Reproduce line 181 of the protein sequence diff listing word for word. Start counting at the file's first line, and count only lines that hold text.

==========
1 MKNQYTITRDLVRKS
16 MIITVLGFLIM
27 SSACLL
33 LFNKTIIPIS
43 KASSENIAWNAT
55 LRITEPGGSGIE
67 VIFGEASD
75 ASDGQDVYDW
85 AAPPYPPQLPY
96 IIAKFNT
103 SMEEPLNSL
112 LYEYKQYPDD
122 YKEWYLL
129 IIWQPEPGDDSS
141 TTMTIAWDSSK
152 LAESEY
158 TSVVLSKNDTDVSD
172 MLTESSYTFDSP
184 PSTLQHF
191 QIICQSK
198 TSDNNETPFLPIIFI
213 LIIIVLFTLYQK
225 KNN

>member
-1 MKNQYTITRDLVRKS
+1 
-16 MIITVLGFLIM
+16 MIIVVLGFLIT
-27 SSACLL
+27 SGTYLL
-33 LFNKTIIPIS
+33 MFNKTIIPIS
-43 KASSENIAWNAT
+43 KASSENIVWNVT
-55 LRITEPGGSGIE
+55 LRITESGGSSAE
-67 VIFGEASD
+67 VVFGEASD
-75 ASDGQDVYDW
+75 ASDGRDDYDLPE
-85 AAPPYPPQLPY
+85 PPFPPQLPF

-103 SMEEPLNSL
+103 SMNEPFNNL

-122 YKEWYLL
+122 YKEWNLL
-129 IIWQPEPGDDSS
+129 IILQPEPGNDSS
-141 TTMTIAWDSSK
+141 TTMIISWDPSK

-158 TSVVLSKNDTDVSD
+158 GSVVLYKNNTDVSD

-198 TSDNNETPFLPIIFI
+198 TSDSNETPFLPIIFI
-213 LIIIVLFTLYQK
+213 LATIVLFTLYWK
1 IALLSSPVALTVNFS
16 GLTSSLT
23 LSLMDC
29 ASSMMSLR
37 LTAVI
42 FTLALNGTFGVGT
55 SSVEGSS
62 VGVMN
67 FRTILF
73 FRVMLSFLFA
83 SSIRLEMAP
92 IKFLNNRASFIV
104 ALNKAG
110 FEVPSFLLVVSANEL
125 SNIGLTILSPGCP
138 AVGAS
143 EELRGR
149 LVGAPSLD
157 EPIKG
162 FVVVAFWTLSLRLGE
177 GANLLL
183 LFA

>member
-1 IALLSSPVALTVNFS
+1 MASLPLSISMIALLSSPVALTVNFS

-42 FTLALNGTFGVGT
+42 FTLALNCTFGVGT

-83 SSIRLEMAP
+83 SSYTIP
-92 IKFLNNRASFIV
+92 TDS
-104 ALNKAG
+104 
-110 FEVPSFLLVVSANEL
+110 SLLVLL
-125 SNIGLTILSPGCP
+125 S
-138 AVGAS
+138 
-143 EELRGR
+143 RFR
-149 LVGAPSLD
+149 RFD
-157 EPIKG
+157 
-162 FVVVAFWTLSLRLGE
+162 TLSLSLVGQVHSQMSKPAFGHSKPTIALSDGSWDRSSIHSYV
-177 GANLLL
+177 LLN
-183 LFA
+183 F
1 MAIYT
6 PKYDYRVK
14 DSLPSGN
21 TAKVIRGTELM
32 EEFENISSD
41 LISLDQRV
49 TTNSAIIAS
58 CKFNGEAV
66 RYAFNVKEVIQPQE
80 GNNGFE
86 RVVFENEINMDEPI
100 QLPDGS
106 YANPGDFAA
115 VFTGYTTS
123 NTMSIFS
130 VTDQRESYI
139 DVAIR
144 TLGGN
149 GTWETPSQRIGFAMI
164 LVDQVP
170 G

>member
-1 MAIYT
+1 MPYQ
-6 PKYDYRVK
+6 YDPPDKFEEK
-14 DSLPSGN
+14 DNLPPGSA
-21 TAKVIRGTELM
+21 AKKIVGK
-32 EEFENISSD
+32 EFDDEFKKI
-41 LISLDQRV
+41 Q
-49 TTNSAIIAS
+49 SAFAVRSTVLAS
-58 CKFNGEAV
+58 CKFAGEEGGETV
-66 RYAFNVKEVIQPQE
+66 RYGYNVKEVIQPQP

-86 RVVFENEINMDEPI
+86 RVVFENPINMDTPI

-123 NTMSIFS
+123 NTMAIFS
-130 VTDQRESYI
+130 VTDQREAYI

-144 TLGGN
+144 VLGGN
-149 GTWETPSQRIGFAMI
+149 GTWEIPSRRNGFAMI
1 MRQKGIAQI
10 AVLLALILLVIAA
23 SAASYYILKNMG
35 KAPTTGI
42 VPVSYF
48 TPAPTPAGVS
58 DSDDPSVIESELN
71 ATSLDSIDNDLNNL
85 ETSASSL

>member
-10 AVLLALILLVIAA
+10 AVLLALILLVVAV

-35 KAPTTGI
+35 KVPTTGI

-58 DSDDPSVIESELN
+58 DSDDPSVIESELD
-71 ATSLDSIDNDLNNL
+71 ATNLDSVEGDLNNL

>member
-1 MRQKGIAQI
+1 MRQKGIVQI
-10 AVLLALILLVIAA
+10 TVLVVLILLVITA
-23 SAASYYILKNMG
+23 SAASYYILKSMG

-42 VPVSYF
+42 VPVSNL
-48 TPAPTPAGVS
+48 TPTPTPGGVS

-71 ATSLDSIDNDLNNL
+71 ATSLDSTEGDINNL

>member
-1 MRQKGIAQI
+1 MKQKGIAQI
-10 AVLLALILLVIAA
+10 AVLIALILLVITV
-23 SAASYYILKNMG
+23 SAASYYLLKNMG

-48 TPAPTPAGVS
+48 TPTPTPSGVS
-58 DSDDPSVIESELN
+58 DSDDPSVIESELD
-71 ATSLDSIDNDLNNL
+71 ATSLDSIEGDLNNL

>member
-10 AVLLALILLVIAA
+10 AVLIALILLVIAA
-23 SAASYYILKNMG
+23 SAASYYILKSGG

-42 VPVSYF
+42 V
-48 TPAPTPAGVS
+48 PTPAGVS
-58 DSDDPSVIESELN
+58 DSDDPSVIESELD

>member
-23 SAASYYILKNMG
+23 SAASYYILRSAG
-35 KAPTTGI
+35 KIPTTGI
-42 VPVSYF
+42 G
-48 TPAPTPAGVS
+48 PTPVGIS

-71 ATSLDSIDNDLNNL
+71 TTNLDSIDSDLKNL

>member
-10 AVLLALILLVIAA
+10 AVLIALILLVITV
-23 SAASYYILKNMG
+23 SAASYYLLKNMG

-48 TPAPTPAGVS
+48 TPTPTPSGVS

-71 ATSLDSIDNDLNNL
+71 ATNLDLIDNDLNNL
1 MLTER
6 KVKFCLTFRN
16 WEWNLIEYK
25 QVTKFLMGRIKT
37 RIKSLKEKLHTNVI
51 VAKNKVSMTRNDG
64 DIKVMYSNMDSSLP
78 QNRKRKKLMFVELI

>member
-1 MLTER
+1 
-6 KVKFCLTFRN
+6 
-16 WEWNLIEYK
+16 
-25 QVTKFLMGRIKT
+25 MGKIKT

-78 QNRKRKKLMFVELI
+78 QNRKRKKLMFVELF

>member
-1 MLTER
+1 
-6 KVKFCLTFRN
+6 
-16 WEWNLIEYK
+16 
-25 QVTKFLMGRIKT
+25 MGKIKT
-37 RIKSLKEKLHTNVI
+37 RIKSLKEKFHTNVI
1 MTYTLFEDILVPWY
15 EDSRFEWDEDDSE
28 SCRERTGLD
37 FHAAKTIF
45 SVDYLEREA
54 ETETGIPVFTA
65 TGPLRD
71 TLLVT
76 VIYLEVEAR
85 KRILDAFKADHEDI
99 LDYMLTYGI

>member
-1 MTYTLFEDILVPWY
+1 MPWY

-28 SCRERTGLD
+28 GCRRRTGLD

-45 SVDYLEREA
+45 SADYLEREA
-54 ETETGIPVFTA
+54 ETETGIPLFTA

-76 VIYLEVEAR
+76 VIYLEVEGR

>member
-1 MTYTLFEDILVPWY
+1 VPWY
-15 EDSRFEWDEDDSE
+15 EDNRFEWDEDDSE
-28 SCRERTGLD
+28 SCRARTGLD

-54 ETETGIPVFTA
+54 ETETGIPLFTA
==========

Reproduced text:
-23 SAASYYILKNMG